In 1918, President Woodrow Wilson gathered a group of scholars at the American Geographical Society headquarters in New York City to prepare comprehensive plans for the forthcoming peace conference to follow World War I. This group, called the Inquiry, compiled vast plans and thousands of maps for use in negotiating the peace. American geographers played a major role in both the planning for the peace and the later negotiations in 1919 in Paris, where Dr. Isaiah Bowman of the AGS helped shape the map of Europe that emerged from the Paris Peace Conference. 100 years later, the legacy of Paris remains in the form of many lasting borders, the eruption of later conflicts including World War II, the Yugoslav wars, and ongoing conflicts in the Middle East and on Europe's eastern fringe. The nation-state world which emerged from Paris has also reshaped the very nature of the state and the UN continues to struggle to live up to the mandate given initially to the League of Nations.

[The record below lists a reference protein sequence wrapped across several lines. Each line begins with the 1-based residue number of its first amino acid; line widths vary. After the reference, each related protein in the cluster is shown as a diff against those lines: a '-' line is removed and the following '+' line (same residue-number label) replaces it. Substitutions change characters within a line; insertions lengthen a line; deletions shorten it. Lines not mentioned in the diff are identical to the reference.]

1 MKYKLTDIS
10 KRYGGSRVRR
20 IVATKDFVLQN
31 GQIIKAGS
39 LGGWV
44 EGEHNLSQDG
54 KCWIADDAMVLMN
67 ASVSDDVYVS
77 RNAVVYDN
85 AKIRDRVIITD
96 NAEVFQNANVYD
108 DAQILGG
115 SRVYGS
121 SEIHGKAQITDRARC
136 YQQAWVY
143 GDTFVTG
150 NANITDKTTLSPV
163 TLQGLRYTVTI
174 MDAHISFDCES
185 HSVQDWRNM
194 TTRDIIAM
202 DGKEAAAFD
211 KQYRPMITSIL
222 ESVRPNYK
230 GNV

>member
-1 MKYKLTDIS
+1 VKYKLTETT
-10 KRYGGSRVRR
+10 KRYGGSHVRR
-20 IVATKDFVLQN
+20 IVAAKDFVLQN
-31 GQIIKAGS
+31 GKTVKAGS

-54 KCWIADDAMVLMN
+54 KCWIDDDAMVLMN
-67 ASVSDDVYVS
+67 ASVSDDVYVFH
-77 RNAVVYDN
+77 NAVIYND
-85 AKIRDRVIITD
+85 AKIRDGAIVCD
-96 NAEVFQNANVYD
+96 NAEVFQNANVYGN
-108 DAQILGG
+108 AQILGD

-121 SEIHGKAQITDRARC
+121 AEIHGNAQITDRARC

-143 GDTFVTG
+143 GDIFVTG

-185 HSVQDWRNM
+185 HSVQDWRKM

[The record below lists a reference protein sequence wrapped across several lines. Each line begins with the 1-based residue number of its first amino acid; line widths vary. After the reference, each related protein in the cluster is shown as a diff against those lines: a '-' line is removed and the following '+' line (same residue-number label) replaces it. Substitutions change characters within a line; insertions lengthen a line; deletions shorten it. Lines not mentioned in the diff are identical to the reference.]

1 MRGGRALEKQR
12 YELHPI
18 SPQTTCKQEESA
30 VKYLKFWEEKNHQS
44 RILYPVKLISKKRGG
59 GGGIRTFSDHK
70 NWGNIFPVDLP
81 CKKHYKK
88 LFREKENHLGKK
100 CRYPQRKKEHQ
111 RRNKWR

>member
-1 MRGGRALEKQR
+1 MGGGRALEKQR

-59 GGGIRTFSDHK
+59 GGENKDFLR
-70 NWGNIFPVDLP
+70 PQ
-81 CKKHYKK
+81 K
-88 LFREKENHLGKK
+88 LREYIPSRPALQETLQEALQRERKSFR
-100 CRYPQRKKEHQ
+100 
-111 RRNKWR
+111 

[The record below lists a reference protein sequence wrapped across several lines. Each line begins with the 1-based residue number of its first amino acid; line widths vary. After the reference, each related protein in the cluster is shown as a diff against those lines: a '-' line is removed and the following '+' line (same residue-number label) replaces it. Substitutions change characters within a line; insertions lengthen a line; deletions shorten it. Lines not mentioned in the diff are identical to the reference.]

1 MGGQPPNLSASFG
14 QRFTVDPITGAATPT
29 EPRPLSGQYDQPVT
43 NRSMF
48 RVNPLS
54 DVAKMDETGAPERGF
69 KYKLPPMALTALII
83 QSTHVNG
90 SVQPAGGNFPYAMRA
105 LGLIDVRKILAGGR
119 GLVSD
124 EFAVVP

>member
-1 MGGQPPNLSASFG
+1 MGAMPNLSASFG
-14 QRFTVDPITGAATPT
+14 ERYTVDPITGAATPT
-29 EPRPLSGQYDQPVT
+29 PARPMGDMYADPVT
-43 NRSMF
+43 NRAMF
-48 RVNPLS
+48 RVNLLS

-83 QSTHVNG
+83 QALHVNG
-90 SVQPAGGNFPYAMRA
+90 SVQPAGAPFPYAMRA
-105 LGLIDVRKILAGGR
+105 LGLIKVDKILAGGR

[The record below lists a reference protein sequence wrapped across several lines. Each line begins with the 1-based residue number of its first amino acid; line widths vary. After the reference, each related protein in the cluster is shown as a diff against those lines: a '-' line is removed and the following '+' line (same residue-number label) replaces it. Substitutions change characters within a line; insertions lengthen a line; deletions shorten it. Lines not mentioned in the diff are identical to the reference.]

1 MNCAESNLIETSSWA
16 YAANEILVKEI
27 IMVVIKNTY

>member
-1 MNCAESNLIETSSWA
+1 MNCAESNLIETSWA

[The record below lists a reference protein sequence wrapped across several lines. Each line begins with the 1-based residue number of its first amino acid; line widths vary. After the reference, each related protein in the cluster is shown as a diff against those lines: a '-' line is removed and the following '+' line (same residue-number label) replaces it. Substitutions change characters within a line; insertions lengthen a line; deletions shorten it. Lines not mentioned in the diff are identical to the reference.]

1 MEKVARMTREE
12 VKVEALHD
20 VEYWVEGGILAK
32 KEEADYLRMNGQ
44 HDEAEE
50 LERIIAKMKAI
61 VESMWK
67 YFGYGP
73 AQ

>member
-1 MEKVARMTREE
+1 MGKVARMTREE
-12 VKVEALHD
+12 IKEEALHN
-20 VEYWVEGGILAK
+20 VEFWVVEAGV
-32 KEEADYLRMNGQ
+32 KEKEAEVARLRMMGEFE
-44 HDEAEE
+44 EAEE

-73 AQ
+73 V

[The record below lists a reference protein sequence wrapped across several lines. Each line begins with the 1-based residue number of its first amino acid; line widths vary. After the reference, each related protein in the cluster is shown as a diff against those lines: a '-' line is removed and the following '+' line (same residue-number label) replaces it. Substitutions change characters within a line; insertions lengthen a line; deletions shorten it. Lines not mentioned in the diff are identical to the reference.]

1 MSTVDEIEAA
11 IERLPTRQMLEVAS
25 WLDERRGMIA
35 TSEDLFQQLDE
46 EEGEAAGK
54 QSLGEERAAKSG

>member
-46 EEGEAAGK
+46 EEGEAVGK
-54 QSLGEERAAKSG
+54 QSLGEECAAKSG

This session, hosted by the American Geographical Society, will analyze the legacy of World War I from the geographic perspective, both on broad theoretical themes that emerged in the World War I era and live on, as well as looking at specific changes to the world map from that era which continue to shape the geopolitical order and conflict today.
|Presenter||Wesley Reisser*, George Washington University, 100 Years After Paris - The Legacy of the American Inquiry and AGS||20|
|Presenter||Alexander Murphy*, University of Oregon, Nationalism, the Nation-State Ideal, and the Making of the Post-World War I Political Map||20|
|Presenter||George White*, South Dakota State University, The Paris Peace Conference a Hundred Years Later: An American’s Perspective Given to a Hungarian Community in Transylvania||20|
|Presenter||Sara Hughes*, University of Southern California, The Conceptual and Geopolitical Legacy of WWI’s “New World Order”||20|
|Discussant||Mona Domosh Dartmouth College||20|
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